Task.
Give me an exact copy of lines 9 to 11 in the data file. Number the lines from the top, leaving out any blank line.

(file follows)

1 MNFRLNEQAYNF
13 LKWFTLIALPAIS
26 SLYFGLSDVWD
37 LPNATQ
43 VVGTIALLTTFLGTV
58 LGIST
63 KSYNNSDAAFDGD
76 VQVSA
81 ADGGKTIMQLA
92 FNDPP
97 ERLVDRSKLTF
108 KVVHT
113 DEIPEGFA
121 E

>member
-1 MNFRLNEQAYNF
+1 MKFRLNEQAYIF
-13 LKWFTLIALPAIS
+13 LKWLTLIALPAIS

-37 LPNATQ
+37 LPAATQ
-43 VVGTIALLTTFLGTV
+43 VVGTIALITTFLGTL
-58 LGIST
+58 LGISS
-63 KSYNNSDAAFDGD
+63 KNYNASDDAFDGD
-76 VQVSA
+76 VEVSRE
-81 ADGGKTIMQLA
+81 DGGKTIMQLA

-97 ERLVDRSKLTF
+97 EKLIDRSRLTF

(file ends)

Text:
81 ADGGKTIMQLA
92 FNDPP
97 ERLVDRSKLTF